It's OK to mock

Leno wins US legal ruling

Jay Leno has won an important legal battle for comedians working in the States.

The chat show host has successfully defended a legal action by a woman he mocked on-air.

And in its ruling, the New York state appeals court said there should be exceptions to civil rights cases when it comes to comedy.

Claire Walter had filed a lawsuit against the NBC host, claiming that her rights had been violated when he mocked an ‘unflattering’ picture of her on the Tonight Show in 2003.

Court papers claim he made jokes that she looked ‘big and scary’ and that customers of the car firm she worked for would not want their car serviced by someone looking like her.

Leno held up a business card featuring her unsmiling face and the text, ‘Thanks from Claire Walter, your friendly service advisor,’ and in a mock voice, meant to be Walter's, growled: ‘Want your car fixed?’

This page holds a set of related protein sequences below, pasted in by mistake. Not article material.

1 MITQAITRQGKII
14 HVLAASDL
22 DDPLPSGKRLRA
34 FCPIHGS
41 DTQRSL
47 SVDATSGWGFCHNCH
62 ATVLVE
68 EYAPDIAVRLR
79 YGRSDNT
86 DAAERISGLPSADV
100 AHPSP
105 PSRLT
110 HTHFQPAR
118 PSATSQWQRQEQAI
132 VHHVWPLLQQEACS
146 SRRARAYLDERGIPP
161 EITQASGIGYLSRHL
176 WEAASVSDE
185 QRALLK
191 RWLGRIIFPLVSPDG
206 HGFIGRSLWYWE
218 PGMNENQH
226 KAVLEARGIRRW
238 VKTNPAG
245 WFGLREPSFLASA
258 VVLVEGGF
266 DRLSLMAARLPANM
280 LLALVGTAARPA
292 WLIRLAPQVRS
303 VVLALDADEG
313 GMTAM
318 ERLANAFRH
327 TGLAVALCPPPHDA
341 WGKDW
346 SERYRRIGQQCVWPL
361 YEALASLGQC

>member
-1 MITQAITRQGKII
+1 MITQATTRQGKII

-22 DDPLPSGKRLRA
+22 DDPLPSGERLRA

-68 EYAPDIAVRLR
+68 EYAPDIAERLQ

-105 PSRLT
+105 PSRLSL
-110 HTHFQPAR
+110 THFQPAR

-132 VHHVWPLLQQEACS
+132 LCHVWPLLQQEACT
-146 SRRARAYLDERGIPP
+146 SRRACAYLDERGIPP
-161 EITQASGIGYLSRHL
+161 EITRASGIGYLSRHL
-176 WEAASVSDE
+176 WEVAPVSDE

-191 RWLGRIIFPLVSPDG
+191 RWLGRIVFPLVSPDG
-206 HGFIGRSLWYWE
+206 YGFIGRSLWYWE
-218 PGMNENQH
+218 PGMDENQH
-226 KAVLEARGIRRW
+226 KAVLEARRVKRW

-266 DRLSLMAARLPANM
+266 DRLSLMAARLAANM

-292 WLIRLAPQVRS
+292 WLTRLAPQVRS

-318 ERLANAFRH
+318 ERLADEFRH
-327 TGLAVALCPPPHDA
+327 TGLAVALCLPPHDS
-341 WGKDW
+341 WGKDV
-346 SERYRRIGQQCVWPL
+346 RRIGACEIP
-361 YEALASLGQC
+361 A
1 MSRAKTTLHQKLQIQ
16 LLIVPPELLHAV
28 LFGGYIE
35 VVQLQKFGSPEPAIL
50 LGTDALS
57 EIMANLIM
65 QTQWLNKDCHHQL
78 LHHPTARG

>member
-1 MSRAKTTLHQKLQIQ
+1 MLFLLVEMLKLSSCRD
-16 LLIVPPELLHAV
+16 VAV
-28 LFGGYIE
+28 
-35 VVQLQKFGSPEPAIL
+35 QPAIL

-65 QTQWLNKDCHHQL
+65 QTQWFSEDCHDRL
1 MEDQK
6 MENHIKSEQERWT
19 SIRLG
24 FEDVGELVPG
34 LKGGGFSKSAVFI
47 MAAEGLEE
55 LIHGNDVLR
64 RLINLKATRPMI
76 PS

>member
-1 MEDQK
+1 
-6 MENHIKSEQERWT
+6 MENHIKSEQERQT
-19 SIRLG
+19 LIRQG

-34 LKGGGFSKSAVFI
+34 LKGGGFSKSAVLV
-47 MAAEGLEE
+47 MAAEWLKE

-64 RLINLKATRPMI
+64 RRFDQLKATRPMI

The 40-year-old sued claimed her right of privacy had been invaded, and because Leno had intentionally inflicted emotional distress.

But the Appellate Division of the state Supreme Court ruled last week that an exception should be made to the civil rights law regarding comedy.

It ruled that the law’ privacy section applies only to the authorised use of photographs for commercial reasons – and not to ‘reports of newsworthy events’.

‘A performance involving comedy and satire may fall within the ambit of the newsworthiness exception even if the performance is not related 'to a "legitimate" news broadcast,' the appeals panel ruled.

Walter's lawyer Nira Kermisch said she was disappointed by the verdict.

‘Just because you're a comic doesn't give you the right to take someone who is an obscure person and make fun of the way [they] look,’ she told


Published: 28 Mar 2006

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